Should Jamal Crawford Remain the Starter When J.J. Redick Returns?

Oren FriedmanCorrespondent IIDecember 31, 2013

The Clippers have been average with Jamal Crawford in the starting lineup, but they sorely miss J.J. Redick.
The Clippers have been average with Jamal Crawford in the starting lineup, but they sorely miss J.J. Redick.Andrew D. Bernstein/Getty Images

Despite the allure of keeping Jamal Crawford in the starting lineup, the Los Angeles Clippers should send him back to the second unit once J.J. Redick returns from injury.

Redick has been out of the lineup since he sustained a wrist injury in a win over the Sacramento Kings on November 29th. Since that time, the Clippers have gone a pedestrian 9-7 while trying to find some rhythm sans Redick.

Doc Rivers tried to keep his second unit intact by starting Willie Green but soon relegated Green to the bench in favor of Crawford. The Clips had their longest winning streak of the season at five games with Crawford in the starting lineup before dropping back-to-back close contests to the Golden State Warriors and the Portland Trail Blazers.

Even with the recent success of pairing Crawford alongside Chris Paul in the starting lineup, Lob City should fare better with Redick in the starting five.

The Clippers have not been the same without Redick on the floor.
The Clippers have not been the same without Redick on the floor.Noah Graham/Getty Images


Lineup Symmetry

Without Redick in the lineup, it is easy to forget about his brilliance and fit on the Clippers’ offensive machine.

Of Clipper lineups that have logged at least 35 minutes together, the five-man unit of Paul, Redick, Jared Dudley, Blake Griffin and DeAndre Jordan boasts the highest offensive rating at an astronomical 119.4. That number is not just good for the Clippers, but it would also rank as the second-best offensive rating in the league among lineups that have logged at least 50 minutes together.

Substitute Redick for Crawford, and that number falls to 107.0. Unsurprisingly, the Clippers enjoyed the third-best offensive rating in the association with Redick in the lineup, while they have been only the sixth-best offense with Redick sidelined.

Beyond his success with the starting lineup, Redick was also enjoying the best season of his career before he went down.

The Duke standout’s 15.8 points per game and 46.8 percent field-goal shooting are the highest of his career. His 18.2 PER is over three points higher than in any other season.

Redick’s constant motion in the half court compels defenses to stay honest while opening up more passing lanes for Paul and Griffin to work with. He finds a way to warp the floor, running off double screens and forcing defenders to chase him along the base line.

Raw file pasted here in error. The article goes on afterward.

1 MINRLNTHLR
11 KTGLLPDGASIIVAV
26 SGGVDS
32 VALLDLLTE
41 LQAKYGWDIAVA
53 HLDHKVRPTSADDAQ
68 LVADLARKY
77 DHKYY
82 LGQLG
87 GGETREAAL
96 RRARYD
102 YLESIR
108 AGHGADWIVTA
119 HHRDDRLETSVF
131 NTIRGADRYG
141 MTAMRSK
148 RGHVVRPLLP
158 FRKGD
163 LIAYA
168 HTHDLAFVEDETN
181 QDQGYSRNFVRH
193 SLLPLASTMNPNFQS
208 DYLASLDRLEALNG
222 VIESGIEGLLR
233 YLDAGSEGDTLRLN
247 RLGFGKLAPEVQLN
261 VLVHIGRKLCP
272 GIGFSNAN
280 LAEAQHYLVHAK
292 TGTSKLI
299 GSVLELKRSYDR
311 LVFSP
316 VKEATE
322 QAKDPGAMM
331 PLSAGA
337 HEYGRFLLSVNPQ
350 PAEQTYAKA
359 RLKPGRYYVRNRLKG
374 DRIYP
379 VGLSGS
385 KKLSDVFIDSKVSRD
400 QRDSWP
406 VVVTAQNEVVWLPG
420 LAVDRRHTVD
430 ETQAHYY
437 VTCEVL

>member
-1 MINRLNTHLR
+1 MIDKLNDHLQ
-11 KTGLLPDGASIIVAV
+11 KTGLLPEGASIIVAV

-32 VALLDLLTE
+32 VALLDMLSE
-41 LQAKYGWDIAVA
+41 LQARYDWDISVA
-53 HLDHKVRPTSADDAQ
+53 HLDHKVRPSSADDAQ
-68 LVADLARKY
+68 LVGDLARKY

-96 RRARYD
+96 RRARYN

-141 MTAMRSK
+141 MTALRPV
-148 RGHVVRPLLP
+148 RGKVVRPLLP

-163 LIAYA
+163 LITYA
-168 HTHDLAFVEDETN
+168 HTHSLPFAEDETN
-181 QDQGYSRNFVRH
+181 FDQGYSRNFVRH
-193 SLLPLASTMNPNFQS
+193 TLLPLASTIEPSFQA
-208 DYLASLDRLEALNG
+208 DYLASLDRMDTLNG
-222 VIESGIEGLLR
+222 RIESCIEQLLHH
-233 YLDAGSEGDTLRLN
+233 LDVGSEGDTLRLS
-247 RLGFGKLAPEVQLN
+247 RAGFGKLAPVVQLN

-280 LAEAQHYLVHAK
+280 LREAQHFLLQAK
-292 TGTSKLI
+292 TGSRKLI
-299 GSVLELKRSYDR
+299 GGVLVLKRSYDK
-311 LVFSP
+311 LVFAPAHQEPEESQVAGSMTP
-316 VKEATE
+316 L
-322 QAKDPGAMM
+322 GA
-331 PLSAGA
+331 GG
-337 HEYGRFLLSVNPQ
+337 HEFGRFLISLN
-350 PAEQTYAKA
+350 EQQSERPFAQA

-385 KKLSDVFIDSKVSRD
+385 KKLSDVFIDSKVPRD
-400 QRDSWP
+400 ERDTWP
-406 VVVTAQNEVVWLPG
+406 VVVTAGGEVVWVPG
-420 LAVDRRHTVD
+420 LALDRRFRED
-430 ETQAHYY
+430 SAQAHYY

Frankly, Redick is the perfect complement for Paul on the perimeter.

Redick has excelled alongside Chris Paul.
Redick has excelled alongside Chris Paul.Andrew D. Bernstein/Getty Images


Second Unit Success

Restoring Crawford to the second unit will also pay dividends for the bench squad.

With injuries to Matt Barnes and Reggie Bullock, the second unit has not been at full strength all season. Antawn Jamison has appeared in just 16 games this season.

Although Coach Rivers is not partial to the hockey-like substitution patterns that former head coach Vinny Del Negro employed, having Crawford among a host of other versatile bench players should create more dynamic opportunities for Los Angeles.

Rivers could send out Barnes, Crawford and Darren Collison alongside Dudley and either Griffin or Jordan for a small ball second unit. Unfortunately, injuries have limited Los Angeles’ attempt at experimenting with different lineups.

Nevertheless, the pair of Barnes and Crawford posted a 105.9 offensive rating and an 8.1 net rating in 2012-13.

Although the Clips have fared decently with Crawford in the starting lineup, his increased responsibility has come at the cost of his efficiency.

Over Crawford’s first eight games in the starting lineup, the guard averaged 19.1 points, nearly two higher than his season average. Despite the higher average, Crawford shot just 38.6 percent from the field in that span.

With Redick in the lineup, Crawford was averaging 15.8 points per game, but on a much more efficient 46.4 percent shooting. His 40.0 percent shooting from downtown was on pace to be the second highest of his 13-year career.

One player that has benefited from Crawford’s insertion into the starting lineup is Collison.

Entering the Clips’ last game of 2013 against the Phoenix Suns, Collision was averaging 10.5 points on 50.8 percent shooting from the field.

With Redick healthy in November, Collision could not buy a bucket, averaging just 6.7 points on a putrid 38.9 percent shooting from the field.

Collison’s improved play with Crawford in the starting lineup is curious but not necessarily an indicator that the two cannot coexist. If the UCLA product can sustain his production, then the Clips will have a potent backcourt coming off of the bench.

The Clippers should hope that Redick returns soon, paving the way for Crawford to pursue a second Sixth Man of the Year award and returning Lob City to its early season offensive explosions.

Statistics accurate as of December 29, 2013. Statistics used from and